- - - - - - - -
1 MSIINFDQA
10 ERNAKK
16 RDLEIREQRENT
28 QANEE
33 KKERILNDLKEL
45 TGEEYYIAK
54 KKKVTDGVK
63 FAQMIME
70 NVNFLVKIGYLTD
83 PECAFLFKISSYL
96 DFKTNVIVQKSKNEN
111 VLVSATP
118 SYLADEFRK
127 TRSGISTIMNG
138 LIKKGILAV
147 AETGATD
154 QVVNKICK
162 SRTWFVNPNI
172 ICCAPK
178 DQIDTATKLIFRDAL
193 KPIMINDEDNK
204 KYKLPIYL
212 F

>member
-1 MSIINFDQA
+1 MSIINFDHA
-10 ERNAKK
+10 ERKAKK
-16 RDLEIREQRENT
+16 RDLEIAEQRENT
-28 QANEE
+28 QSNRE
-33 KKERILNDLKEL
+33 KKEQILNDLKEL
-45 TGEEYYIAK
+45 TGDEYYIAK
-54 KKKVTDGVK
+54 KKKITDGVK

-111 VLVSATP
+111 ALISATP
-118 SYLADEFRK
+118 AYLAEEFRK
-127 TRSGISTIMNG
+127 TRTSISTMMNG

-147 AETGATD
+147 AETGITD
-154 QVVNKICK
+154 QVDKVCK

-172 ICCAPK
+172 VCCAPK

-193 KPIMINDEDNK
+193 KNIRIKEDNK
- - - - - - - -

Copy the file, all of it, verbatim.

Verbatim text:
1 MSIINFDQA
10 ERNAKK
16 RDLEIREQRENT
28 QANEE
33 KKERILNDLKEL
45 TGEEYYIAK
54 KKKVTDGVK
63 FAQMIME
70 NVNFLVKIGYLTD
83 PECAFLFKISSYL
96 DFKTNVIVQKSKNEN
111 VLVSATP
118 SYLADEFRK
127 TRSGISTIMNG
138 LIKKGILAV
147 AETGATD
154 QVVNKICK
162 SRTWFVNPNI
172 ICCAPK
178 DQIDTATKLIFRDAL
193 KPIMINDEDNK
204 KYKLPIYL
212 F

>member
-1 MSIINFDQA
+1 MSIINFDHA
-10 ERNAKK
+10 ERKAKK
-16 RDLEIREQRENT
+16 RDLEIAEQRENT
-28 QANEE
+28 QSNRE
-33 KKERILNDLKEL
+33 KKEQILNDLKEL
-45 TGEEYYIAK
+45 TGDEYYIAK
-54 KKKVTDGVK
+54 KKKITDGVK

-111 VLVSATP
+111 ALISATP
-118 SYLADEFRK
+118 AYLAEEFRK
-127 TRSGISTIMNG
+127 TRTSISTMMNG

-147 AETGATD
+147 AETGITD
-154 QVVNKICK
+154 QVDKVCK

-172 ICCAPK
+172 VCCAPK

-193 KPIMINDEDNK
+193 KNIRIKEDNK